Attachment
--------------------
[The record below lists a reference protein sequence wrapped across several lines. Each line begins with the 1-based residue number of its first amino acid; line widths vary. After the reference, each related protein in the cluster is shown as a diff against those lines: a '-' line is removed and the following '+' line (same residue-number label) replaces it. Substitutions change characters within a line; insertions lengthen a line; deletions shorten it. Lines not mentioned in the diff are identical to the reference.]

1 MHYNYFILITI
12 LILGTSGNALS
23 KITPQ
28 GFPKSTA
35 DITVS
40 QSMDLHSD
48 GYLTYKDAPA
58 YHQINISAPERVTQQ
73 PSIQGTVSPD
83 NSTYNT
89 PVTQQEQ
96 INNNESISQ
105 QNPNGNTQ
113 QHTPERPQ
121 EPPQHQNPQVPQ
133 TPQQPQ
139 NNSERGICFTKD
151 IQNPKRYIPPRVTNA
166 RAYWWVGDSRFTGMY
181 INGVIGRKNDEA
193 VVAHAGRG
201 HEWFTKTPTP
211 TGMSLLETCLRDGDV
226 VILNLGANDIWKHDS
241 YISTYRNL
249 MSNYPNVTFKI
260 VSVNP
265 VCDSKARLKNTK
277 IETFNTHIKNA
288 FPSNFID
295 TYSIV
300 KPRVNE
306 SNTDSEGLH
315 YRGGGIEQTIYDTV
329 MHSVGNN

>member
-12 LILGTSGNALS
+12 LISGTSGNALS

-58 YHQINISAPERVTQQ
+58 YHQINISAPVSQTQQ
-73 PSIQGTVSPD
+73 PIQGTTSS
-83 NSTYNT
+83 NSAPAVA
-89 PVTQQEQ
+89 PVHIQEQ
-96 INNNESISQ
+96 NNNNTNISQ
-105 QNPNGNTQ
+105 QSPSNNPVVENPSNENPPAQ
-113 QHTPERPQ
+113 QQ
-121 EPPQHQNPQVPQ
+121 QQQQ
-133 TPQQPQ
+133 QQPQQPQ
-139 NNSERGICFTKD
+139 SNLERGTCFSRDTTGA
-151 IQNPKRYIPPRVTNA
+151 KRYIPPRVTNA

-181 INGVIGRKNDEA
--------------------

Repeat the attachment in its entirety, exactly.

[The record below lists a reference protein sequence wrapped across several lines. Each line begins with the 1-based residue number of its first amino acid; line widths vary. After the reference, each related protein in the cluster is shown as a diff against those lines: a '-' line is removed and the following '+' line (same residue-number label) replaces it. Substitutions change characters within a line; insertions lengthen a line; deletions shorten it. Lines not mentioned in the diff are identical to the reference.]

1 MHYNYFILITI
12 LILGTSGNALS
23 KITPQ
28 GFPKSTA
35 DITVS
40 QSMDLHSD
48 GYLTYKDAPA
58 YHQINISAPERVTQQ
73 PSIQGTVSPD
83 NSTYNT
89 PVTQQEQ
96 INNNESISQ
105 QNPNGNTQ
113 QHTPERPQ
121 EPPQHQNPQVPQ
133 TPQQPQ
139 NNSERGICFTKD
151 IQNPKRYIPPRVTNA
166 RAYWWVGDSRFTGMY
181 INGVIGRKNDEA
193 VVAHAGRG
201 HEWFTKTPTP
211 TGMSLLETCLRDGDV
226 VILNLGANDIWKHDS
241 YISTYRNL
249 MSNYPNVTFKI
260 VSVNP
265 VCDSKARLKNTK
277 IETFNTHIKNA
288 FPSNFID
295 TYSIV
300 KPRVNE
306 SNTDSEGLH
315 YRGGGIEQTIYDTV
329 MHSVGNN

>member
-12 LILGTSGNALS
+12 LISGTSGNALS

-58 YHQINISAPERVTQQ
+58 YHQINISAPVSQTQQ
-73 PSIQGTVSPD
+73 PIQGTTSS
-83 NSTYNT
+83 NSAPAVA
-89 PVTQQEQ
+89 PVHIQEQ
-96 INNNESISQ
+96 NNNNTNISQ
-105 QNPNGNTQ
+105 QSPSNNPVVENPSNENPPAQ
-113 QHTPERPQ
+113 QQ
-121 EPPQHQNPQVPQ
+121 QQQQ
-133 TPQQPQ
+133 QQPQQPQ
-139 NNSERGICFTKD
+139 SNLERGTCFSRDTTGA
-151 IQNPKRYIPPRVTNA
+151 KRYIPPRVTNA

-181 INGVIGRKNDEA